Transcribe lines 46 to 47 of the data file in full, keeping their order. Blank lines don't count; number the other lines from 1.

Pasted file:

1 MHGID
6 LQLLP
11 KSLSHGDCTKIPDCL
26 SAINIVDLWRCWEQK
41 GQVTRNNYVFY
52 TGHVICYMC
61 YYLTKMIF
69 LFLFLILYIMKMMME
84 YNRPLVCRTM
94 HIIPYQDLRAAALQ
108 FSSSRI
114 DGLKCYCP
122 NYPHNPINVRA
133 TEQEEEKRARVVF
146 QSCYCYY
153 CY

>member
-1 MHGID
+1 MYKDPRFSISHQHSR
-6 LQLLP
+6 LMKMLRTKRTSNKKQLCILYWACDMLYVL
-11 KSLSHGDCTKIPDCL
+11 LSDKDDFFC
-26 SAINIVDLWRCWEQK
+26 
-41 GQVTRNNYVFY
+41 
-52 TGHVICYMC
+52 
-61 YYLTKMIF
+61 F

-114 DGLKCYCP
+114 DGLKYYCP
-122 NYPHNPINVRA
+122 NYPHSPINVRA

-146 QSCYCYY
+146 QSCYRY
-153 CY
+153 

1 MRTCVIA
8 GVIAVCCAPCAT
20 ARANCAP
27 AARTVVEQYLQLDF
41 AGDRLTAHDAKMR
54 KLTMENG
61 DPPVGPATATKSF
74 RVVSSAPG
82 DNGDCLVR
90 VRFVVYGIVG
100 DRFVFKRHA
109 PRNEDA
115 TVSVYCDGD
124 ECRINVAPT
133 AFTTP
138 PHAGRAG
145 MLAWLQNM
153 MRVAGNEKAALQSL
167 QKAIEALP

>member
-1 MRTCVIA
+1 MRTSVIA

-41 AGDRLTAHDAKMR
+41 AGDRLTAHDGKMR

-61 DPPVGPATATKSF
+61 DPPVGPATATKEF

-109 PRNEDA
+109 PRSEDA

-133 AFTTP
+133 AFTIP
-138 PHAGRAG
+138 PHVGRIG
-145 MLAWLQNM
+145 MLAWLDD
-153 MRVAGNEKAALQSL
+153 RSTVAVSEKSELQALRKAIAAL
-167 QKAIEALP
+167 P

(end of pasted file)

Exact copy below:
61 DPPVGPATATKSF
74 RVVSSAPG